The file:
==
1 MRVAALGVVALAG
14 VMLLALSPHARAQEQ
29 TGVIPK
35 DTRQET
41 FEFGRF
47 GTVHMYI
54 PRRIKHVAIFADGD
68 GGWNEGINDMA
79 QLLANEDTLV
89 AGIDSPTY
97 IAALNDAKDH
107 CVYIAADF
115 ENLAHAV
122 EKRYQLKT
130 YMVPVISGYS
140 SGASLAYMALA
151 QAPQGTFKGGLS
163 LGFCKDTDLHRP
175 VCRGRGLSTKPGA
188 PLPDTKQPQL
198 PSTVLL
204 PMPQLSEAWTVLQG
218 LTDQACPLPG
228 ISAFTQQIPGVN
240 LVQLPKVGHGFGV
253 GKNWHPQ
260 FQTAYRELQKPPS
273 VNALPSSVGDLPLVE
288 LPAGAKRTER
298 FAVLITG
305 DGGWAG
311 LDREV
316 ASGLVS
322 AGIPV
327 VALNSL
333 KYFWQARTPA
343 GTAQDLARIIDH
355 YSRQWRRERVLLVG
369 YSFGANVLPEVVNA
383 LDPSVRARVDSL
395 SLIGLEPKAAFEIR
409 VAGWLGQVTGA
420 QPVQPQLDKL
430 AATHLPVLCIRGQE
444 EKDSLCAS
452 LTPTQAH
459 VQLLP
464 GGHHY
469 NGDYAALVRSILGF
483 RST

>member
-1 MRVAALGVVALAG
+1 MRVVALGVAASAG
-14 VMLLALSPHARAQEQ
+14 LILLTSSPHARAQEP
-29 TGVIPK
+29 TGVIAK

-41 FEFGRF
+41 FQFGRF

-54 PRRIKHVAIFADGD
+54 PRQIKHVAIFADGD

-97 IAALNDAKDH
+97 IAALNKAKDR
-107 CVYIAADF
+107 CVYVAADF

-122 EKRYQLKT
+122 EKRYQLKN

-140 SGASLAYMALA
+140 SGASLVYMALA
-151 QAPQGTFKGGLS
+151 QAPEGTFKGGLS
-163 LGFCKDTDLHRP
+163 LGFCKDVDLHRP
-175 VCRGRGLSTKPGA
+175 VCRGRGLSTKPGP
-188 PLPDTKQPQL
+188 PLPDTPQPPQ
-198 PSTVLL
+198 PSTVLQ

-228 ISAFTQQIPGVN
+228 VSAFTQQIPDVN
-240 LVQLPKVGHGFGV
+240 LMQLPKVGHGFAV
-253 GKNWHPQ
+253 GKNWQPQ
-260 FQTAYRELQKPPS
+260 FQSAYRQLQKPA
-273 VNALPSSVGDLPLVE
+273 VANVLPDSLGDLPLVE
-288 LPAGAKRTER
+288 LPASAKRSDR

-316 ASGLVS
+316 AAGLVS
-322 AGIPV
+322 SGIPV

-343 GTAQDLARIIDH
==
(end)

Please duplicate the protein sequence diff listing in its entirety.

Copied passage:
1 MRVAALGVVALAG
14 VMLLALSPHARAQEQ
29 TGVIPK
35 DTRQET
41 FEFGRF
47 GTVHMYI
54 PRRIKHVAIFADGD
68 GGWNEGINDMA
79 QLLANEDTLV
89 AGIDSPTY
97 IAALNDAKDH
107 CVYIAADF
115 ENLAHAV
122 EKRYQLKT
130 YMVPVISGYS
140 SGASLAYMALA
151 QAPQGTFKGGLS
163 LGFCKDTDLHRP
175 VCRGRGLSTKPGA
188 PLPDTKQPQL
198 PSTVLL
204 PMPQLSEAWTVLQG
218 LTDQACPLPG
228 ISAFTQQIPGVN
240 LVQLPKVGHGFGV
253 GKNWHPQ
260 FQTAYRELQKPPS
273 VNALPSSVGDLPLVE
288 LPAGAKRTER
298 FAVLITG
305 DGGWAG
311 LDREV
316 ASGLVS
322 AGIPV
327 VALNSL
333 KYFWQARTPA
343 GTAQDLARIIDH
355 YSRQWRRERVLLVG
369 YSFGANVLPEVVNA
383 LDPSVRARVDSL
395 SLIGLEPKAAFEIR
409 VAGWLGQVTGA
420 QPVQPQLDKL
430 AATHLPVLCIRGQE
444 EKDSLCAS
452 LTPTQAH
459 VQLLP
464 GGHHY
469 NGDYAALVRSILGF
483 RST

>member
-1 MRVAALGVVALAG
+1 MRVVALGVAASAG
-14 VMLLALSPHARAQEQ
+14 LILLTSSPHARAQEP
-29 TGVIPK
+29 TGVIAK

-41 FEFGRF
+41 FQFGRF

-54 PRRIKHVAIFADGD
+54 PRQIKHVAIFADGD

-97 IAALNDAKDH
+97 IAALNKAKDR
-107 CVYIAADF
+107 CVYVAADF

-122 EKRYQLKT
+122 EKRYQLKN

-140 SGASLAYMALA
+140 SGASLVYMALA
-151 QAPQGTFKGGLS
+151 QAPEGTFKGGLS
-163 LGFCKDTDLHRP
+163 LGFCKDVDLHRP
-175 VCRGRGLSTKPGA
+175 VCRGRGLSTKPGP
-188 PLPDTKQPQL
+188 PLPDTPQPPQ
-198 PSTVLL
+198 PSTVLQ

-228 ISAFTQQIPGVN
+228 VSAFTQQIPDVN
-240 LVQLPKVGHGFGV
+240 LMQLPKVGHGFAV
-253 GKNWHPQ
+253 GKNWQPQ
-260 FQTAYRELQKPPS
+260 FQSAYRQLQKPA
-273 VNALPSSVGDLPLVE
+273 VANVLPDSLGDLPLVE
-288 LPAGAKRTER
+288 LPASAKRSDR

-316 ASGLVS
+316 AAGLVS
-322 AGIPV
+322 SGIPV

-343 GTAQDLARIIDH